protect Hathaway. It’s been great working with Steve too. Moody is a really three-dimensional Chief
Superintendent which is different from other crime dramas.

TKT: What is the relationship like between Lewis and Hathaway this series? They’re quite a
duo…
KW: Lewis is still quite paternal to him, but it’s very much equal in the workplace. Hathaway is
running the investigations and Lewis, as a consultant, is helping him. From that point of
view the dynamic’s changed a bit but they have se`led down and learned how to make it
work. Last series the lines were blurred slightly with Maddox not really knowing who she was answering to, but it’s a well-oiled machine this series.

TKT: We’re introduced to Hathaway’s family, but there seems to be issues between them.
Does Lewis help and encourage Hathaway in his relationships?
KW: Lewis is anxious because Hathaway and his dad have a very distant relationship and he
wants to bring them together: he tries to mediate as much as he can, particularly as
Hathaway’s Dad has dementia. Lewis realises it’s crucial Hathaway is there for his father.

TKT: What can we expect from the three films this series?
KW: They’re all very different with interesting scripts. The first film involves taxidermy and the
second is very dark and a bit different for Lewis. The third film involves an explosion, which
was great to film. We also have some great guest stars such as Steve Pemberton, Ralf Little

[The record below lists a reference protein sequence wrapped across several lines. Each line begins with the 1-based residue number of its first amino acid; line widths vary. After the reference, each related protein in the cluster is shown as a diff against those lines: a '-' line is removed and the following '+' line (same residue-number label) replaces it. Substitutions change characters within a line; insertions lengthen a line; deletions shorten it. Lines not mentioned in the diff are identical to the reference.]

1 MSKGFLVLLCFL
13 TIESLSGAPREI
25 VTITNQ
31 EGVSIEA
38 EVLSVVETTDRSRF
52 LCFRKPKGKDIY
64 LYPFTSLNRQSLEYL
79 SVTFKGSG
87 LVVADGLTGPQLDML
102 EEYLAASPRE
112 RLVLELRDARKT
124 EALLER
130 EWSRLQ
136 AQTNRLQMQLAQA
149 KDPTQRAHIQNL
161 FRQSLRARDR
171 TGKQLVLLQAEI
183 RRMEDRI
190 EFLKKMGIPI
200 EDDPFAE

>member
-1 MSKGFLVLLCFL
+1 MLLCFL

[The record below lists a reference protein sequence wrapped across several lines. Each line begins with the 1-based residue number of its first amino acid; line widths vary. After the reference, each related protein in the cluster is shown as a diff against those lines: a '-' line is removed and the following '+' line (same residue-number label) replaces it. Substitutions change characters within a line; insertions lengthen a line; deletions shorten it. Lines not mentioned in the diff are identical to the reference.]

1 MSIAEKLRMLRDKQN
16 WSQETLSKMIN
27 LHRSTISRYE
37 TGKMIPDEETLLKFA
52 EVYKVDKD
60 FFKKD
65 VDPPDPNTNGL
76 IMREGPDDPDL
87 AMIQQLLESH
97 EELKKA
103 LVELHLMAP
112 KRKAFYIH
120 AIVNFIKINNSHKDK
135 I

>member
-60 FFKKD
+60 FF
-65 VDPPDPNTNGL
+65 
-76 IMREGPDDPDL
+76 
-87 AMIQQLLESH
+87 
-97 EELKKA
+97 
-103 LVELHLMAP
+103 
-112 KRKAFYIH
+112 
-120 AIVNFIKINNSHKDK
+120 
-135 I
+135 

and Tim Pigott-Smith.

TKT: Ten years of Lewis and 14 years of Morse, can you work out whodunit?
KW: I always think I can when I’m watching detectives on the telly, but quite often I get it wrong.
In one of these scripts I spotted who the killer was because there was something that gave
it away for me, so we changed it slightly.

TKT: You’ve been filming in Oxford again, were the locals pleased to see you?
KW: I think they must be used to us now, over the 30 years! This year we’ve been based at the
old athletics ground where the first four minute mile was achieved. The new Bodleian Library opened two months before we started filming and I’d performed a reading there for a fundraiser for the local playhouse theatre, so we went and filmed there too.

TKT: Do you get a nice response from locals when you’re filming on location in Oxford?
KW: Yes, it’s great. We did a scene in the street last week and there must have been 500 people
watching within half an hour of starting the film. They’d just spot the cameras and come
over. It’s not just locals, because our films go out all over the world so we have lots of tourists watching too.

TKT: Lewis is globally successful. What is it that you think audiences love about the series?
KW: I think Lewis and Endeavour benefit a lot from the legacy of Morse; in particular what John
Thaw did with the character. The concept of a two-hour detective film was so new at the time, and it’s set a trend that TV has taken on over the 30 years. Morse established a huge fan base that we have inherited so really we can’t fail. I also think Oxford is quite unique and an important ingredient, because it is otherworldly in a lot of ways. Oxford is iconic. It looks so beautiful on camera because of the colour of the stone. It gives us another dimension to the Lewis stories that we couldn’t get if we filmed elsewhere.

Lewis: Tuesday 7th October, 9pm, ITV

For all our Morse-related news and reviews, go here